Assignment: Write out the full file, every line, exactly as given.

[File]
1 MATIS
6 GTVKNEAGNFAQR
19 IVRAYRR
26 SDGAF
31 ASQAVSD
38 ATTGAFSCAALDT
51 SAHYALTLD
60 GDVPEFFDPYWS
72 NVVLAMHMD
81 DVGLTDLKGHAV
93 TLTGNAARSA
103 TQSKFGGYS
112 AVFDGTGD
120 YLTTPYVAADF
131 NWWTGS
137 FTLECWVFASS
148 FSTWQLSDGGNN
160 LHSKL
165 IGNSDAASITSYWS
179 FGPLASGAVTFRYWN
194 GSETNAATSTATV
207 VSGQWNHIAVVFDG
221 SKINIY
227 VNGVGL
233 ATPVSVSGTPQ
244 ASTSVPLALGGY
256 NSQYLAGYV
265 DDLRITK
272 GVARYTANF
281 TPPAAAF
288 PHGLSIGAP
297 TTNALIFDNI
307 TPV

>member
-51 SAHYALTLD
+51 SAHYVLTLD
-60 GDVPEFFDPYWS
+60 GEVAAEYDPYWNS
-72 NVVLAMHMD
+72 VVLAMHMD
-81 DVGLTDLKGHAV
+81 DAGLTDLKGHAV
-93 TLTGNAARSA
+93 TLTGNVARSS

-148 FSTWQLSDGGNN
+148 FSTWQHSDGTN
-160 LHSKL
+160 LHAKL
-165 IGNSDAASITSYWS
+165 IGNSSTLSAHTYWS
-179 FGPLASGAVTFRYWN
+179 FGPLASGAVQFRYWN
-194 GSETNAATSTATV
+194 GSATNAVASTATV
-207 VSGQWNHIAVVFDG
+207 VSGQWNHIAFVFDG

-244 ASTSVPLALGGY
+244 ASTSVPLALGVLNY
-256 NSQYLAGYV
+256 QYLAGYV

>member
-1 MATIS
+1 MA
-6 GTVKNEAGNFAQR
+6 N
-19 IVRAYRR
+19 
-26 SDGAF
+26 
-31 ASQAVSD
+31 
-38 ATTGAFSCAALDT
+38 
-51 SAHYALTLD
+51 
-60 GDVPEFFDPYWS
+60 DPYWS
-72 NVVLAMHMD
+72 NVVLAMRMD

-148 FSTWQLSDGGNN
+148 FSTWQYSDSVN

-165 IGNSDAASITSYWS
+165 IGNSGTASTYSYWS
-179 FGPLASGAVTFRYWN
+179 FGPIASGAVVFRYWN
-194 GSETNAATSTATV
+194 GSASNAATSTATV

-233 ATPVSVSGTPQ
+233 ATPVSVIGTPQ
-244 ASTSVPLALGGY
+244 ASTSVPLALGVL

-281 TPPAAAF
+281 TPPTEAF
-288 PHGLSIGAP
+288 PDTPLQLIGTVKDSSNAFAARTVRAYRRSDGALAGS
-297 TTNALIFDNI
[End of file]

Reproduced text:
1 MATIS
6 GTVKNEAGNFAQR
19 IVRAYRR
26 SDGAF
31 ASQAVSD
38 ATTGAFSCAALDT
51 SAHYALTLD
60 GDVPEFFDPYWS
72 NVVLAMHMD
81 DVGLTDLKGHAV
93 TLTGNAARSA
103 TQSKFGGYS
112 AVFDGTGD
120 YLTTPYVAADF
131 NWWTGS
137 FTLECWVFASS
148 FSTWQLSDGGNN
160 LHSKL
165 IGNSDAASITSYWS
179 FGPLASGAVTFRYWN
194 GSETNAATSTATV
207 VSGQWNHIAVVFDG
221 SKINIY
227 VNGVGL
233 ATPVSVSGTPQ
244 ASTSVPLALGGY
256 NSQYLAGYV
265 DDLRITK
272 GVARYTANF
281 TPPAAAF
288 PHGLSIGAP
297 TTNALIFDNI
307 TPV

>member
-51 SAHYALTLD
+51 SAHYVLTLD
-60 GDVPEFFDPYWS
+60 GEVAAEYDPYWNS
-72 NVVLAMHMD
+72 VVLAMHMD
-81 DVGLTDLKGHAV
+81 DAGLTDLKGHAV
-93 TLTGNAARSA
+93 TLTGNVARSS

-148 FSTWQLSDGGNN
+148 FSTWQHSDGTN
-160 LHSKL
+160 LHAKL
-165 IGNSDAASITSYWS
+165 IGNSSTLSAHTYWS
-179 FGPLASGAVTFRYWN
+179 FGPLASGAVQFRYWN
-194 GSETNAATSTATV
+194 GSATNAVASTATV
-207 VSGQWNHIAVVFDG
+207 VSGQWNHIAFVFDG

-244 ASTSVPLALGGY
+244 ASTSVPLALGVLNY
-256 NSQYLAGYV
+256 QYLAGYV

>member
-1 MATIS
+1 MA
-6 GTVKNEAGNFAQR
+6 N
-19 IVRAYRR
+19 
-26 SDGAF
+26 
-31 ASQAVSD
+31 
-38 ATTGAFSCAALDT
+38 
-51 SAHYALTLD
+51 
-60 GDVPEFFDPYWS
+60 DPYWS
-72 NVVLAMHMD
+72 NVVLAMRMD

-148 FSTWQLSDGGNN
+148 FSTWQYSDSVN

-165 IGNSDAASITSYWS
+165 IGNSGTASTYSYWS
-179 FGPLASGAVTFRYWN
+179 FGPIASGAVVFRYWN
-194 GSETNAATSTATV
+194 GSASNAATSTATV

-233 ATPVSVSGTPQ
+233 ATPVSVIGTPQ
-244 ASTSVPLALGGY
+244 ASTSVPLALGVL

-281 TPPAAAF
+281 TPPTEAF
-288 PHGLSIGAP
+288 PDTPLQLIGTVKDSSNAFAARTVRAYRRSDGALAGS
-297 TTNALIFDNI